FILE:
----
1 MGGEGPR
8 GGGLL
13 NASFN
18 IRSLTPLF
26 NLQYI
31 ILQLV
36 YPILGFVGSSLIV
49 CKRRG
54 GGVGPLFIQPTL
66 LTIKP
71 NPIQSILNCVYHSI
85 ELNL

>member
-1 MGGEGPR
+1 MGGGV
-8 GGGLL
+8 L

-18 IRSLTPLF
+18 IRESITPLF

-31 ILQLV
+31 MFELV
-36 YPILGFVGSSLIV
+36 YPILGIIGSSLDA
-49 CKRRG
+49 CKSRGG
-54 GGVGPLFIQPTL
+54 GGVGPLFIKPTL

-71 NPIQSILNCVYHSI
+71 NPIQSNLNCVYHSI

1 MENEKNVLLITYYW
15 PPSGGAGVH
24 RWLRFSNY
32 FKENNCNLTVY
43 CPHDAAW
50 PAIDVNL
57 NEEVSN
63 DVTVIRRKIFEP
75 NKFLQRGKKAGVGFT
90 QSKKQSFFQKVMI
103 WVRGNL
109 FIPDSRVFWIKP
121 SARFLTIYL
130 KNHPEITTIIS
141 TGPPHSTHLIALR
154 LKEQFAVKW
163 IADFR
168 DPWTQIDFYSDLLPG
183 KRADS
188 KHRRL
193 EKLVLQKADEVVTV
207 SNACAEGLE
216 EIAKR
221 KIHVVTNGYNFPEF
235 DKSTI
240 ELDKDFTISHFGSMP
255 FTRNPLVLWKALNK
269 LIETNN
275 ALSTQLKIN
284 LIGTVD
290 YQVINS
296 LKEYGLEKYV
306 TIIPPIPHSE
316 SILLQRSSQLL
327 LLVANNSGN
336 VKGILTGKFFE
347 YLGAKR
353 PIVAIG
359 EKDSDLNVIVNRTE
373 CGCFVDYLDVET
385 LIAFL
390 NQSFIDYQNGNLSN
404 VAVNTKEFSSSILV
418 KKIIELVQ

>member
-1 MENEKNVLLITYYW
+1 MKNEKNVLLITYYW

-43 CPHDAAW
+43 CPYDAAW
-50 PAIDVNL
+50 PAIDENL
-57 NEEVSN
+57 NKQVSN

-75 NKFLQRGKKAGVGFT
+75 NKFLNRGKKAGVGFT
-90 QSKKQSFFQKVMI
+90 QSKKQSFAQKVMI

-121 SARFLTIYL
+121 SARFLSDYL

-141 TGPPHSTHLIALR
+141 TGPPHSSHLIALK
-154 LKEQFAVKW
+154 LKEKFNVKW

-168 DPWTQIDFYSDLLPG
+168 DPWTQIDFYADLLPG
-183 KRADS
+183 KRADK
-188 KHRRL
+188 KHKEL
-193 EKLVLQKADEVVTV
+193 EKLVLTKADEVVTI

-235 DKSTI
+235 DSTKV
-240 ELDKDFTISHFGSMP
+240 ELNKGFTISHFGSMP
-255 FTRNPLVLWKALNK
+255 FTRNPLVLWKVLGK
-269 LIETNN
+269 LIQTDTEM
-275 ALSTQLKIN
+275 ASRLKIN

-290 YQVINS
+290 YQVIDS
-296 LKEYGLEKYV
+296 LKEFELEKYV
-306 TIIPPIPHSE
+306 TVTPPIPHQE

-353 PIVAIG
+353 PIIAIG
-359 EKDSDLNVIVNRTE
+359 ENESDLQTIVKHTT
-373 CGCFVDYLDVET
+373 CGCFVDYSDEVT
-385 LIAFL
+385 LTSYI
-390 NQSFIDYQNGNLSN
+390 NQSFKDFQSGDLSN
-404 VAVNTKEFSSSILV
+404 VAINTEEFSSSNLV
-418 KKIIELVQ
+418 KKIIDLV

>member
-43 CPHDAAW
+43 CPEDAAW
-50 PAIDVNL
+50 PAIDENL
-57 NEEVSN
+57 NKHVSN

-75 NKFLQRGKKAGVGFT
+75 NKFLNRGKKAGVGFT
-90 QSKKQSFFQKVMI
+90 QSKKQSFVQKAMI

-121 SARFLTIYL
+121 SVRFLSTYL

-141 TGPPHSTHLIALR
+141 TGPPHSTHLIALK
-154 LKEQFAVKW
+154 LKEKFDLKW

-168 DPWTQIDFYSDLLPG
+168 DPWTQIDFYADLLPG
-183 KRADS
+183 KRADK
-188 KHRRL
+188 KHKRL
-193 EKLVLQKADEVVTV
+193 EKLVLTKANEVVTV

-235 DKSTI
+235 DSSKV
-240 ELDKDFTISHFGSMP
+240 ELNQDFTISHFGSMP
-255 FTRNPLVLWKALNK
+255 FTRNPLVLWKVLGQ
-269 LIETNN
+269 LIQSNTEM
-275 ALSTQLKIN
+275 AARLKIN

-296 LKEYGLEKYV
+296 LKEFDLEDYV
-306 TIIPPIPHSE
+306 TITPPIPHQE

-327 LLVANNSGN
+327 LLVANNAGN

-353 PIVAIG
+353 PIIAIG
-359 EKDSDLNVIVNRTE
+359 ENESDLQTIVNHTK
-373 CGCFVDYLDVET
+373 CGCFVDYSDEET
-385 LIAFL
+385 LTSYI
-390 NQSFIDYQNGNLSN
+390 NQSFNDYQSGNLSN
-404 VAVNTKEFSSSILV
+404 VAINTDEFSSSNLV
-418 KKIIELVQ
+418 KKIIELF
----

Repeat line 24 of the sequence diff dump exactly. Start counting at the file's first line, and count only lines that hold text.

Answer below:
-49 CKRRG